Such a hypothesis -- that Quinn has been Mangini's guy all along -- is not out of the question. Having him and Derek Anderson go head-to-head during training camp and the pre-season could have several outcomes, all of them good for both the Browns and Mangini.
Scenario 1In pre-season games, Quinn looks like a deer in the headlights and bombs out. Anderson throws high, wide, short and long, plus a few of his aerials find their way into the waiting arms of opposing defenders.
In this scenario, Mangini has every right simply choose the QB who is most likely to give the Browns a chance to win some games (in his mind, Quinn) -- which is what he claimed publicly that he'd been doing all along. The loser in this QB competition, based on his sad performance (Anderson), would simply have to admit that he wasn't starting material and have no option than to settle for being the back-up.
At this point, it would be clear that neither QB is a long-term answer, and Mangini could start making plans for the 2010 college draft. The issue -- at least for the long term -- is settled.
Browns win. (Maybe not this year, but Mangini isn't being graded on the team's won-loss record this year, anyway.)
Scenario 2Quinn looks like a world-beater while Anderson struggles mightily. Quinn, as Mangini privately knew all along, becomes the No.1 quarterback, and Anderson has no alternative but to accept his role as No. 2.
No, Mangini can't publicly brag about his estimable player evaluation. But at least he's now got himself a quarterback for 2009 and beyond, and a former Pro Bowl back-up who's battle-tested.
Scenario 3Anderson looks like a world-beater while Quinn struggles mightily. Uh-oh.
In this scenario, Mangini can change his mind without any fans or members of the media knowing that he'd at least initially misjudged Quinn. Anderson is named the starter, and the head coach emerges from "the competition" smelling like a rose. If he still believes in Quinn, he can use the former Notre Damer in a relief or mop-up role during the season to see how accurate or inaccurate his original judgment of the situation was.
Browns now have a definitive hierarchy at QB for the 2009 season. They win -- and Mangini looks like a coaching savant for holding an open competition.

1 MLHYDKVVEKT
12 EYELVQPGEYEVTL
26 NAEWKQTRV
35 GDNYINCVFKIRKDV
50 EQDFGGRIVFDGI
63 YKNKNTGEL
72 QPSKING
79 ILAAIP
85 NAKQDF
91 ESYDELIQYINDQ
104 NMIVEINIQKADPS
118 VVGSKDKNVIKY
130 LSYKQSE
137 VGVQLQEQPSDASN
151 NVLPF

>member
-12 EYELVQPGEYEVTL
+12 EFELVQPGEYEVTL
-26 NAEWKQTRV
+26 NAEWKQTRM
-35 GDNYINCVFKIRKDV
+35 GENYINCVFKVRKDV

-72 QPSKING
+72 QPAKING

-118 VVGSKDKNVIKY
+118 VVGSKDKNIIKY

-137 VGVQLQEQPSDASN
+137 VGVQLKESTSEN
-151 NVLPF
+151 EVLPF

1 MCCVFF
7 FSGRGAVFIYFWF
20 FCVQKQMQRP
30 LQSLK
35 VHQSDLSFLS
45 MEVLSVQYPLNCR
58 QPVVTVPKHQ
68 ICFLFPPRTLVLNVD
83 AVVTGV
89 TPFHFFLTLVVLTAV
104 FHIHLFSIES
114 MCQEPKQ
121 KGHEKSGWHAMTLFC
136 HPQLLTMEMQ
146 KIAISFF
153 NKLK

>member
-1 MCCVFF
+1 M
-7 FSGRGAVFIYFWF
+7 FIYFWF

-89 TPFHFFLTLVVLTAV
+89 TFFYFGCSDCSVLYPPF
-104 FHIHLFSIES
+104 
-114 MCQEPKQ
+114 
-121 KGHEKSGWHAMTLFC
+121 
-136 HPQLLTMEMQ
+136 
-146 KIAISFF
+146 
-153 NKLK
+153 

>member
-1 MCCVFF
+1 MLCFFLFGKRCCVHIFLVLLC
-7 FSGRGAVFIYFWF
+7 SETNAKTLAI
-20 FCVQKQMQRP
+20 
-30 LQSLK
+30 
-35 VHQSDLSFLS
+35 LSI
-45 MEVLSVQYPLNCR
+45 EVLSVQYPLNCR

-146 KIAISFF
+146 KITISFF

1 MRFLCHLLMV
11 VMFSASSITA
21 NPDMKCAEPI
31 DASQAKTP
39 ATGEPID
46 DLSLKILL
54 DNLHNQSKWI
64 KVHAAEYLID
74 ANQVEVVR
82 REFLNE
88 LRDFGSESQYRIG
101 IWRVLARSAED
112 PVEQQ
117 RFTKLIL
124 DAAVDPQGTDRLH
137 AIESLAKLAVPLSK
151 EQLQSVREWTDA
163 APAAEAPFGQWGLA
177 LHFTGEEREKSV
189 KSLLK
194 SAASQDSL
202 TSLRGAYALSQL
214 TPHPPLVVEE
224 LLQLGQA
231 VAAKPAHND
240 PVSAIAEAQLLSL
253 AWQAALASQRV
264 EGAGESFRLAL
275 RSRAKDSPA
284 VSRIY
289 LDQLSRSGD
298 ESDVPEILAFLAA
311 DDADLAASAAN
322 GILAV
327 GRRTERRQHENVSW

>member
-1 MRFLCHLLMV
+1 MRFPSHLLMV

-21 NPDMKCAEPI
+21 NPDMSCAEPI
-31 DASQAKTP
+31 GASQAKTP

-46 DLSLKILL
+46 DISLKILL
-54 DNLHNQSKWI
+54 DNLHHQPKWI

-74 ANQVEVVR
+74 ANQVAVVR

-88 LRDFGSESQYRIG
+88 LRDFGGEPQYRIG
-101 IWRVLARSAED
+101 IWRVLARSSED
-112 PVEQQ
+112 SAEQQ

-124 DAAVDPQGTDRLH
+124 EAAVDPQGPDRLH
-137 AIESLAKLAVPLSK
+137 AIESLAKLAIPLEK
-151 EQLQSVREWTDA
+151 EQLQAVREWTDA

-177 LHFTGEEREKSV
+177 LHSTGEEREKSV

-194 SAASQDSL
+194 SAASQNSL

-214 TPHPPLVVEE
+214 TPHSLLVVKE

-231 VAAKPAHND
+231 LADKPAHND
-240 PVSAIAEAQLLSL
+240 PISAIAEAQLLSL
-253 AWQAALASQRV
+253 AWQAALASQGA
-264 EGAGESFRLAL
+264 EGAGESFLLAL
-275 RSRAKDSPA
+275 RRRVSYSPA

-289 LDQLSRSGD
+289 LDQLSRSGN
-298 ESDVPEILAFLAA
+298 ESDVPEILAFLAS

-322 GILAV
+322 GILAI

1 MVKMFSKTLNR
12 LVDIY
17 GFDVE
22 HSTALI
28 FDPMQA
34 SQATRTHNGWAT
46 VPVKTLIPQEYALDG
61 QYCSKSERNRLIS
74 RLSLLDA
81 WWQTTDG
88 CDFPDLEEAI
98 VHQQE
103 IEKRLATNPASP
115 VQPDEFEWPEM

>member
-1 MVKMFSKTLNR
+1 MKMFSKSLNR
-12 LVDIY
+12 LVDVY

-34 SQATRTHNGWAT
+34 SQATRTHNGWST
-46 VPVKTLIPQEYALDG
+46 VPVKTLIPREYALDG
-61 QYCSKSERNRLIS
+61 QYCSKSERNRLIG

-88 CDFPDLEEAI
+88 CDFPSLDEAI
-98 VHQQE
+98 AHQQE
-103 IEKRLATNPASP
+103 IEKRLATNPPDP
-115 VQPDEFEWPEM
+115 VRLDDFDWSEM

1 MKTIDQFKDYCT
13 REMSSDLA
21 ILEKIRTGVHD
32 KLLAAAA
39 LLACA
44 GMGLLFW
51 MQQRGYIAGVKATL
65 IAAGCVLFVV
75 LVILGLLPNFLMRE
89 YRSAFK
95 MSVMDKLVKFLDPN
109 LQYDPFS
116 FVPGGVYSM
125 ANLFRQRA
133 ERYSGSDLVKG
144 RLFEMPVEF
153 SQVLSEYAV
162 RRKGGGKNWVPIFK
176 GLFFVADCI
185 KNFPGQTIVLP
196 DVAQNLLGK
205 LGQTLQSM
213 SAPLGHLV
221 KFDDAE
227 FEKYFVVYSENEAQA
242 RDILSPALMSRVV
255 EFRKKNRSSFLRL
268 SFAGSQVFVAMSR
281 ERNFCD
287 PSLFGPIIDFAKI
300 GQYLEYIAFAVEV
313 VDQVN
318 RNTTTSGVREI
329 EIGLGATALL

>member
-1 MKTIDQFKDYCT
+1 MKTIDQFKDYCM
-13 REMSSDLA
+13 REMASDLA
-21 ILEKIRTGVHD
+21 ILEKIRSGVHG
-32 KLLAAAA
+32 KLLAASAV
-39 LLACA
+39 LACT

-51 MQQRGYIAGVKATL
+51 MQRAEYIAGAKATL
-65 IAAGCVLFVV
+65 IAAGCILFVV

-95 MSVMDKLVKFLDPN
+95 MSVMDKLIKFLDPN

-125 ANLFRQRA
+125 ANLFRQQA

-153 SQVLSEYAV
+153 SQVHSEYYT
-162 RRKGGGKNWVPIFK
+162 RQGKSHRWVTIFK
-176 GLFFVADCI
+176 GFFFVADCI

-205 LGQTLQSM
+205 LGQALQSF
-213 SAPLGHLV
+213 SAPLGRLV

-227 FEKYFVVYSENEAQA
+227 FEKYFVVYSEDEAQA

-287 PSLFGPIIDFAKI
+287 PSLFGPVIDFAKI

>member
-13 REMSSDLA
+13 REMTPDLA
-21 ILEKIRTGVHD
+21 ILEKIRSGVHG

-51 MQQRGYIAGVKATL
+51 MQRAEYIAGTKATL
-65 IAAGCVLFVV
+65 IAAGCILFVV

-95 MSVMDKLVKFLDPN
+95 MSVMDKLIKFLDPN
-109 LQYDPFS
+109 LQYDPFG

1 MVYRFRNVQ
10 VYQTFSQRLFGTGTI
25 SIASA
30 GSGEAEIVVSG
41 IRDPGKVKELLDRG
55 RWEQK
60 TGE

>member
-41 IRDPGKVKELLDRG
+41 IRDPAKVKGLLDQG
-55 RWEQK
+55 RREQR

Scenario 4Quinn and Anderson both show that they are more than capable of handling the reins of an NFL team. Wow! Surprise, surprise!
Now Mangini can name Quinn the starter and have the courage of his convictions. He can call Anderson into his office and tell him that he's been traded to San Francisco, or wherever, where he'll be the starter. In the trade, the Browns get Nate Clements or Michael Spurlock and a second- round draft choice. Everybody's happy.
Mangini uses Bret Ratliff as the back-up QB, while the team fortifies its defensive backfield or receiving corps and gets an extra draft choice to boot.
Browns strike it rich.
Scenario 5Neither Quinn nor Anderson has an especially impressive performance, but neither bombs out, either. They're both mediocre.
This is the current situation in which Mangini finds himself. Now he can, with clear conscience, name "his guy" -- Quinn -- the starter. If Anderson balks at settling for the back-up role, general manager George Kokinis can start looking around for teams that are in dire need of a quarterback (there are a few, including and besides San Fran) and jockey for a trade that might help the Browns in their other areas of weakness. Anderson might not bring a lot in a deal, but just about anything is better than having a disgruntled back-up quarterback trolling the sidelines every Sunday afternoon.
It's difficult to believe that Mangini, after viewing videotapes of last year's games over and over, hadn't already selected Quinn as the team's best hope before training camp began.
Quinn is steady. He's composed. He makes good situational decisions. He can "command the huddle." His passes -- especially those up to 15 yards -- are accurate. For a guy who hasn't had a lot of on-field experience under NFL game conditions, he shows a lot of promise. His talent fits precisely into the mold of the kind of ball-control offense that Mangini has historically favored.
Anderson is mercurial. One play, he looks like a reincarnation of Daryl Lamonica; the next, he's Spergeon Wynn. In the 35 seconds between plays, he is often flabbergasted. If he can't hear the play call in his helmet phone, it's almost always an automatic delay-of-game penalty. He too often tries to thread a needle with a high-velocity pass when there's no needle to thread.
Last season, Mangini lost his job when Jets quarterback Brett Favre went into a late-season funk and threw more passes into the waiting arms of defenders than he threw to his own teammates. So it would be almost impossible to believe that he (or any NFL head coach in his right mind, Romeo Crennel excepted) would even give a second thought to handing the reins of the offense to Anderson, who routinely makes bad on-field decisions and thus suffers more debilitating, confounding interceptions than your average, run-of-the-mill NFL QB.
Eric Mangini knew back in April or May that Brady Quinn would be his starter against the Vikings. By not publicly revealing that fact and instead letting training camp appear to play itself out, he was being crazy like a fox.